Chelsea began quietly, over six years ago or more, not much press, with small galleries beginning on Twenty-Second Street off Tenth Avenue. Other galleries followed, galleries with more money, which found larger spaces on Twenty-Fourth Street. It took a few years to develop, but when the building at 529 West 20th Street opened with every floor in the place filled with galleries, usually four on a floor, then the neighborhood really took off.
The buildings in Chelsea were waiting for something to happen anyway, like a lost, abandoned soul waiting or a lover. Previously, printing companies, bookbinding companies and storage lofts filled their spaces, but as time went on, the buildings lost their value, prices were low, ceilings were high, spaces big – just ripe for an art scene to take hold.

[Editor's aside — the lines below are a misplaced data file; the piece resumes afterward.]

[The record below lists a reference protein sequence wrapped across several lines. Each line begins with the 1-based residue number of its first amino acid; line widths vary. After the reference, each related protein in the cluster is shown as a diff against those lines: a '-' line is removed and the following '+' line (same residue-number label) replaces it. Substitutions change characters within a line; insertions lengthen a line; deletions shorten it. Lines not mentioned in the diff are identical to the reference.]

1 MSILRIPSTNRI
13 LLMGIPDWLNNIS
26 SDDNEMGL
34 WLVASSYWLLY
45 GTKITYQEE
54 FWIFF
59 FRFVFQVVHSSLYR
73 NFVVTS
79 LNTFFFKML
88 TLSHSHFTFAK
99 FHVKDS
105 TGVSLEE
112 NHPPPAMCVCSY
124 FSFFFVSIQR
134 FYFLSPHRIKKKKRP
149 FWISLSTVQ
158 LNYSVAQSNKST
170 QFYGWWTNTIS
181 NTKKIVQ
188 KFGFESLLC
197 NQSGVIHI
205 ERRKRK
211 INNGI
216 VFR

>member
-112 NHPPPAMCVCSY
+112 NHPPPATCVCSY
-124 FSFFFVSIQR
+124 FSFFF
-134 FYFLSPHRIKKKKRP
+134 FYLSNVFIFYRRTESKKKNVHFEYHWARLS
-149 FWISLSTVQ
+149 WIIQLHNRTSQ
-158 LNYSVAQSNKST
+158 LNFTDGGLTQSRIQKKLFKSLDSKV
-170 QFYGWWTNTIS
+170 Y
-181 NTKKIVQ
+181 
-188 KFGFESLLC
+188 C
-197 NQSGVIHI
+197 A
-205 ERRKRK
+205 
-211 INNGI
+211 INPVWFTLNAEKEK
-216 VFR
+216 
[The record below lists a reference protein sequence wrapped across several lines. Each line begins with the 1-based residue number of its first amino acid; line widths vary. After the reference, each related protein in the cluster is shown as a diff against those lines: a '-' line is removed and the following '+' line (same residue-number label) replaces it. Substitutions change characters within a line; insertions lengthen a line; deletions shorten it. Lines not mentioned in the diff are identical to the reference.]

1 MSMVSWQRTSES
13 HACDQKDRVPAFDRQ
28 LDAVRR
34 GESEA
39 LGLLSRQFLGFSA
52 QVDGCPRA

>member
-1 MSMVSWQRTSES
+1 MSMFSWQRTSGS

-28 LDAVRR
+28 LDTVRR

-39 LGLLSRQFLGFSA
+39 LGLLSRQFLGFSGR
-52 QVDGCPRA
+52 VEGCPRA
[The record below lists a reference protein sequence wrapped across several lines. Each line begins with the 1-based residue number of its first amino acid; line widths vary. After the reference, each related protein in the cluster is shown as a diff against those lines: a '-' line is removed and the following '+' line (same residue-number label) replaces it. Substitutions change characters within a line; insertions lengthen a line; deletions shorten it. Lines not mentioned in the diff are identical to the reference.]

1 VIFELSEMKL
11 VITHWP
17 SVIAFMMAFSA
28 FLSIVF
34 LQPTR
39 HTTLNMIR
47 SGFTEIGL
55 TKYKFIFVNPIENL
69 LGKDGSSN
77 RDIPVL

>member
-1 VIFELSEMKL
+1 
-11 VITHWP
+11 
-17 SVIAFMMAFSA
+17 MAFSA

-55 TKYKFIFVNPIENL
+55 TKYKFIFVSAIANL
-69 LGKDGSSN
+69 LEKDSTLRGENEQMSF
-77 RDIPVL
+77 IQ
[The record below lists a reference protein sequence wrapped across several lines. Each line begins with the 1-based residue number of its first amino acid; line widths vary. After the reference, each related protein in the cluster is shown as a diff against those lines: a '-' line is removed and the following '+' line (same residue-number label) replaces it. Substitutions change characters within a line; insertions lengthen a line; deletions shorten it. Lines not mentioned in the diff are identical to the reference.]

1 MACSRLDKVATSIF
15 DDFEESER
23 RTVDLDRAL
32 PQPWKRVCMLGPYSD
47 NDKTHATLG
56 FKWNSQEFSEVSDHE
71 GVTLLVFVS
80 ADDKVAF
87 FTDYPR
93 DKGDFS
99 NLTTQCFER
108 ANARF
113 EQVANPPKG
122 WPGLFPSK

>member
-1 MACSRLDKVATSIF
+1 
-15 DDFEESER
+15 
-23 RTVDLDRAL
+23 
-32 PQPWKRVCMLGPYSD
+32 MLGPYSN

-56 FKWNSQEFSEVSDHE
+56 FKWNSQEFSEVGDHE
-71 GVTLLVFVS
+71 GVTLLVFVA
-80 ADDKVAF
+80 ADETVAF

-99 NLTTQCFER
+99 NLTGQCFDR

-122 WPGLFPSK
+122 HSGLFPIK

An important boost to Chelsea was the recent arrival of Gagosian Gallery on Twenty-fourth Street, near Eleventh Avenue. Next to Gagosian’s mammoth space is the Mary Boone Gallery. Also down the street is Metro Pictures and Barbara Gladstone Gallery.
Only in the huge space of Gagosian Gallery could Damien Hurst exhibit large vitrines that held gallons of water with live fish, combined with a turn of the century gynecologist’s examining table. Greeting you, in the center of the first gallery, was a gargantuan painted bronze male figure, the outer layer of skin peeled away to reveal the internal organs of the body.
by Hedy O’Beil
Printed in The Artists Proof, N.Y. Artists Equity Association, Fall 2001, Vol. 18.
Hedy O’Beil is an artist, art critic, curator, and art lecturer. Her reviews have appeared in Arts Magazine, the West Side Beat, and Manhattan Arts.